What happens once the burst of initial enthusiasm fades? How do you help people stick with your program, and learn deeply, over time?
Here are 3 questions you can answer to start engaging your participants, and helping them get results from your courses.
1. What can I do to recognize and celebrate the effort that people are putting into their course work?
People can be deeply sensitive to how they feel they’re being recognized and treated within a course or program.
As an online teacher, you have to work hard to ensure that you are properly recognizing the achievement and hard work of those in your course.
A genuine, warm personality makes your students feel welcome, regardless of if they have ever taken an online course before or feel anxious. Because of this, it is important to show your enthusiasm, even if only through text. You can incorporate emoticons, exclamation marks, and bold or capitalize important words. It’s better to overdo it than under-do it, so don’t worry about being TOO friendly!
Tip: Whenever possible, try to highlight the best work your students submit, so others can see and hear it too. For example, you could send an email announcement to everyone in your course saying, “Look at this great photo that Sally submitted” or “Check out this incredibly interesting question that John shared in the discussion.”
2. How can I support participants’ desire for self-direction?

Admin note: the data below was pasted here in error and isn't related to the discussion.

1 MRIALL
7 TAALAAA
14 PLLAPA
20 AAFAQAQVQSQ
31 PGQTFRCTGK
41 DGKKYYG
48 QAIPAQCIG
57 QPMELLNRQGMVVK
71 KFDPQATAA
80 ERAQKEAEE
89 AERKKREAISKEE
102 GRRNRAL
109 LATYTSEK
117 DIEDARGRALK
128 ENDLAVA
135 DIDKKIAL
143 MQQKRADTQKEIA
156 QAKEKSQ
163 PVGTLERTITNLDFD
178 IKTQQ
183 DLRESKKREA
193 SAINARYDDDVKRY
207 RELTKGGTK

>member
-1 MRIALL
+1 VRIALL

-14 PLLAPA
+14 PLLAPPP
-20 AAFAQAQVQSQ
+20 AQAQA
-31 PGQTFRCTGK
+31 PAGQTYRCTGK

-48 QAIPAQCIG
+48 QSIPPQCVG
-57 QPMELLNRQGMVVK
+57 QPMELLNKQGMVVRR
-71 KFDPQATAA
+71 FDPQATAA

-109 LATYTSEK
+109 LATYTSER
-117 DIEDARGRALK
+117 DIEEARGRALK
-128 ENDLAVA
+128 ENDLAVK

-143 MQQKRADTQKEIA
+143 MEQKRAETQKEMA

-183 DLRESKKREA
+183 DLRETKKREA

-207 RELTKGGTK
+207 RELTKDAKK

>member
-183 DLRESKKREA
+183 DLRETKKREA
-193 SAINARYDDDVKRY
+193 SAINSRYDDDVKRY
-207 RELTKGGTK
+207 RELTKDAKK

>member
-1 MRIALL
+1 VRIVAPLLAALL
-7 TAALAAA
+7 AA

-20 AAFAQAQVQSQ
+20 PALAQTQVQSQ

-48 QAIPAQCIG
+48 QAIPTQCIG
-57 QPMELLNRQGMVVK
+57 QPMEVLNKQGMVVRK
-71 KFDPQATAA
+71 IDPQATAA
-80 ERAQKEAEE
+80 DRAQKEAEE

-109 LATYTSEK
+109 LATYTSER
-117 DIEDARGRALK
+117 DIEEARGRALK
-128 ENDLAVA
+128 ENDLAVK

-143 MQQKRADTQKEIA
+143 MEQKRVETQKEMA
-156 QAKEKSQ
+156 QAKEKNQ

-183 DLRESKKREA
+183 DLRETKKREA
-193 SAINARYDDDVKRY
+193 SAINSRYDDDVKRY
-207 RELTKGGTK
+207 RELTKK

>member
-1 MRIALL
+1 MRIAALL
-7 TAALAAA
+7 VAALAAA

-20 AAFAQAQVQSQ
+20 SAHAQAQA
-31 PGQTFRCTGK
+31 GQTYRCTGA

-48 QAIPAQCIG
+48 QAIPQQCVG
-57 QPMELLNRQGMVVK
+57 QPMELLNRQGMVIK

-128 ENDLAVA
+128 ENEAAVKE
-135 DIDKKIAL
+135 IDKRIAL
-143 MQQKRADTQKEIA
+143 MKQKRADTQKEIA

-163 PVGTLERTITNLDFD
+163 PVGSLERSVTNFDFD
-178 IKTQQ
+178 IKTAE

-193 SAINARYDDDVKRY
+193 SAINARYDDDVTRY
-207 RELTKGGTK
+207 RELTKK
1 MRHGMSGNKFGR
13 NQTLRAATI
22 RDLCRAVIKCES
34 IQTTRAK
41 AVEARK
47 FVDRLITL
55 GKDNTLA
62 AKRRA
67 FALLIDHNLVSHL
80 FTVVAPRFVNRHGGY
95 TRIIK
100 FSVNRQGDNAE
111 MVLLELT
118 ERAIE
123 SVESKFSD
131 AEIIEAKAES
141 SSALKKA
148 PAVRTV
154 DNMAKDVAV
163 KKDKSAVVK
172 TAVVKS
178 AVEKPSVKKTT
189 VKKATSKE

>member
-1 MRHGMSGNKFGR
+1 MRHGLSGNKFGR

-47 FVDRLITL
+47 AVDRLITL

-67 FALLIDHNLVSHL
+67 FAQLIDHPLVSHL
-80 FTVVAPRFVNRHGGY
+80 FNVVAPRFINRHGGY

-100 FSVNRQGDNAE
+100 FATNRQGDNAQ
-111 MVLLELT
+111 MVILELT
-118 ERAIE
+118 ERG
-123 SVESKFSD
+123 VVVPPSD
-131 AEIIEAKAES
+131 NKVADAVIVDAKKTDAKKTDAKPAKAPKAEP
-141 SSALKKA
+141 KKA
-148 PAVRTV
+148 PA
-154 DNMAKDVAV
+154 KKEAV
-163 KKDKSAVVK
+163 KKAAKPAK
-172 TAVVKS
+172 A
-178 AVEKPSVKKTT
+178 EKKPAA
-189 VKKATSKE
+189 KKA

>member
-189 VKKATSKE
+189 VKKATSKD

People love to have a sense of control and self-direction.
You want your customers to feel like THEY are in the driver’s seat and in charge of their own learning.
Although it is your course, it is important that they feel empowered as well.
Tip: Provide different options for assignments. When a person has a choice, he feels empowered and will therefore be more engaged with your content.
3. What can I do to foster a sense of belonging and togetherness?
Everyone wants to belong.
Your participants want to feel connected — part of the community.
Reach out and help everyone have the opportunity to become part of your course community.
Tip: Structure the course into smaller groups in order to increase engagement — perhaps small teams for projects, or accountability partners who can support each other through the entire program.
Then, create specific partner exercises for partners to work on together, so they can build strong bonds during the course.
Ready to start engaging with your course participants, and helping people learn?
You can begin right now.